Proposed Recruitment/Retention Plan your opinion?

  1. Just recently our hospital came up with a plan for recruitment and retention (allegedly). I want to hear your opinion on it, before I voice mine. Since none of you (to my knowledge) work in my system.

    1. Cetrification Incentive Bonus - Basically if you have your CEN, CNOR, CCRN etc etc, they will pay out an extra $320 a year.

    2. Hire on Bonus -
    New Grad - $2000-$5000.
    Experienced nurses $3000-$5000.
    To receive the entire amount you must stay for 2 years.

    3. Holiday premium pay -

    Time and a half, forThanksgiving, Christmas day, and New years day.

    4. Night shift Incentive - 3% more per hour to 10% more per hour, depending on which hospital. This is paid at the end of each quarter.

    5. Preceptor pay -
    Preceptors will be paid .75 cents an hour more, while precepting a potential new RN. This comes as a lump sum, at the end of the precption time frame.

    6. orientation pay -
    AN extra $50 will be paid to those that orient a new employee, from time of start until probationary period ends.

    lets hear it all now!

    Rick ???????????
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  2. 13 Comments

  3. by   st4304
    What is the incentive for retention? I liked the bonus for certifications, but don't you already get time and half for those holidays? We get paid $3/hour for night shift differential.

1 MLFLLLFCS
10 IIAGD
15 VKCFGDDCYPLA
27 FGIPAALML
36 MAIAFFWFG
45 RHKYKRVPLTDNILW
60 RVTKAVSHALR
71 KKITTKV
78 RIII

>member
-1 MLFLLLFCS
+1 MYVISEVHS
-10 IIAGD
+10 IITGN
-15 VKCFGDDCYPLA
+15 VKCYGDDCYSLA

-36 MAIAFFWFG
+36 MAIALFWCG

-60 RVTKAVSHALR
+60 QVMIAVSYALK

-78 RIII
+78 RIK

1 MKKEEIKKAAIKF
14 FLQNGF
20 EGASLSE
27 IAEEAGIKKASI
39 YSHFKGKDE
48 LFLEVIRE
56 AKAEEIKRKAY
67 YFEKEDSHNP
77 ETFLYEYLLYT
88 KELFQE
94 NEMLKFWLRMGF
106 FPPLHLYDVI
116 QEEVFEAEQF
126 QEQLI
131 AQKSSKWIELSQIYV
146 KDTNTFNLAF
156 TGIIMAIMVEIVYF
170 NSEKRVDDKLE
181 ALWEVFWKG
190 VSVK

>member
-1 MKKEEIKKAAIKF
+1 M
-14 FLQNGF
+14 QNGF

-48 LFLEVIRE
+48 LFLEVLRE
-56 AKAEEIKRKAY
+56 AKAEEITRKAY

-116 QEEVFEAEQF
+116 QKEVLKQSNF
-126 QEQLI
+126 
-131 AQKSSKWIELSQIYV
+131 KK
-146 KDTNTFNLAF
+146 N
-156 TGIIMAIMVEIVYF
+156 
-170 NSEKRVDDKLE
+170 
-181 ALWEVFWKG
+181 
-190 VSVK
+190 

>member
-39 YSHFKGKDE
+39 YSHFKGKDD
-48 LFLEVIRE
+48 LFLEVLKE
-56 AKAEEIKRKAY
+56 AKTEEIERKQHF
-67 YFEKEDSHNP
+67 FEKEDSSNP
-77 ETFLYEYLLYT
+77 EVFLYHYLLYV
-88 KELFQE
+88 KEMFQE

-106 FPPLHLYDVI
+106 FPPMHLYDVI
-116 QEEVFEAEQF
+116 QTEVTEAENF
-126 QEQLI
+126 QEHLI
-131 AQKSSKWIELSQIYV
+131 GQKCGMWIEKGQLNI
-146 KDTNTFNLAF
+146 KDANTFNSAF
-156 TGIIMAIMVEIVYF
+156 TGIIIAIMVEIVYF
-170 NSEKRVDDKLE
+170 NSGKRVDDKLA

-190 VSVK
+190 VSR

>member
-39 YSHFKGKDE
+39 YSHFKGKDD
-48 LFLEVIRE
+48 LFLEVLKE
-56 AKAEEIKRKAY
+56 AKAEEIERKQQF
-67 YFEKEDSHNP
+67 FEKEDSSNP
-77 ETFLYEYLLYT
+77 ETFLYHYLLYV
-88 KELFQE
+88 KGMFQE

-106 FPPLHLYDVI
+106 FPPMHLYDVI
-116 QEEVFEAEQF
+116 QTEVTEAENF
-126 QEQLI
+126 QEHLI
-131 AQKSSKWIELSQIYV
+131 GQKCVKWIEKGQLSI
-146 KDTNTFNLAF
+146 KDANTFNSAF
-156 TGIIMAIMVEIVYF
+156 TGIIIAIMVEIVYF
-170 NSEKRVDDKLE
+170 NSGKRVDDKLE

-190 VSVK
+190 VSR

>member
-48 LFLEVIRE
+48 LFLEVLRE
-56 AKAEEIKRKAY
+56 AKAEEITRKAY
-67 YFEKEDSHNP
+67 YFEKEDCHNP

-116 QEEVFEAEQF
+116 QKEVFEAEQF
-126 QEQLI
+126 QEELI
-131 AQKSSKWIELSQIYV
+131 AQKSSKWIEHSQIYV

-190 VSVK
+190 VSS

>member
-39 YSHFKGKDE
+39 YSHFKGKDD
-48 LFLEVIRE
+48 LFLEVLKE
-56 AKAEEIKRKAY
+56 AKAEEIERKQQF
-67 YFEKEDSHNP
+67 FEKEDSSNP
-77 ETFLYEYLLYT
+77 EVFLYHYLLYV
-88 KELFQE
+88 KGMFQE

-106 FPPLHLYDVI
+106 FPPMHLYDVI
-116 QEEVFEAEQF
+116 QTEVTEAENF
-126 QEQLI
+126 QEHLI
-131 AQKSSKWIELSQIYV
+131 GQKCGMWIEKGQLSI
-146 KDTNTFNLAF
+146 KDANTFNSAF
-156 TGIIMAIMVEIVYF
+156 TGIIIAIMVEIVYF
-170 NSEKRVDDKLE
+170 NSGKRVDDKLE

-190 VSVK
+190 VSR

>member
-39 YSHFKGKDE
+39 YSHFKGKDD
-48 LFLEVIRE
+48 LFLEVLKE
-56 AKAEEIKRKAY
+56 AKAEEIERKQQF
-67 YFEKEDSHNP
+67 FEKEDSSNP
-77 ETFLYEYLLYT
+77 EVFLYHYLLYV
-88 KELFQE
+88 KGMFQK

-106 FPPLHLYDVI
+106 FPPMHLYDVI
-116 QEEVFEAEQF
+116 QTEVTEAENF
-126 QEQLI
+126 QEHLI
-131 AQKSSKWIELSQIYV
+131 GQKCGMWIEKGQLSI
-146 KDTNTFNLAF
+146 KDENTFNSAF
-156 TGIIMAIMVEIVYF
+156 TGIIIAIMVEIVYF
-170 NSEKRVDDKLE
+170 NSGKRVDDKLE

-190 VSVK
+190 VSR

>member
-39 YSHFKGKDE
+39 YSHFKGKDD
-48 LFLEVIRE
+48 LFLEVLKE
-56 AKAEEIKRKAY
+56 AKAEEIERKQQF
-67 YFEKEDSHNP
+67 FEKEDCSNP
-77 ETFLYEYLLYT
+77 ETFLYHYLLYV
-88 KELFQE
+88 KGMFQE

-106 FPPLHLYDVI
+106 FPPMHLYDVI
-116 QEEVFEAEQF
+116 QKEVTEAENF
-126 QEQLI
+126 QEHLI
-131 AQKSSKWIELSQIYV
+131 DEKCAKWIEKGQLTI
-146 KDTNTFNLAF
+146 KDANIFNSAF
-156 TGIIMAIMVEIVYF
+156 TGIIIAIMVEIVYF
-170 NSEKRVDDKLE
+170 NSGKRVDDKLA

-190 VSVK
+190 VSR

My hospital is about ready to embark on starting an open heart surgery program. I had lunch with the CEO yesterday (this is a 325-bed rural hospital and his daughter is one of my daughter's best friends so don't be too impressed) and he asked me what I thought the hospital needed to do to recruit and retain nurses for this new adventure. I told him to recruit, he would have to be more than competitive, he would have to beat the competition. One hospital in the nearest large city (about 45min away) currently has a $14,000 sign-on bonus, another advertized to pay your utilities for a year, another advertised $10,000 sign-on PLUS 5 weeks vacation the first year in addition to 10 paid holidays and 10 paid sick days. I told him he could not compete with that, he would have to beat that if he was expecting nurses (especially experienced ones) to relocate to this area. I then informed him that I had been approached by a recruiter from our rival hospital who already has open heart and what they had offered me. He asked me if I was going to accept it. I was honest and told him no because I still have children in school nearby and want to stay close, but I am pretty sure I am not the only one they approached. What is he going to do about those that decide to go? Just let them and their valuable experience go to our rival? He said he wasn't sure what was going to happen and he thanked me for the input.

    Back to your post, is there really anything there in that proposal that would keep you from taking another position?

    Good luck!
  4. by   st4304
    What is the incentive for retention? I liked the bonus for certifications, but don't you already get time and half for those holidays? We get paid $3/hour for night shift differential.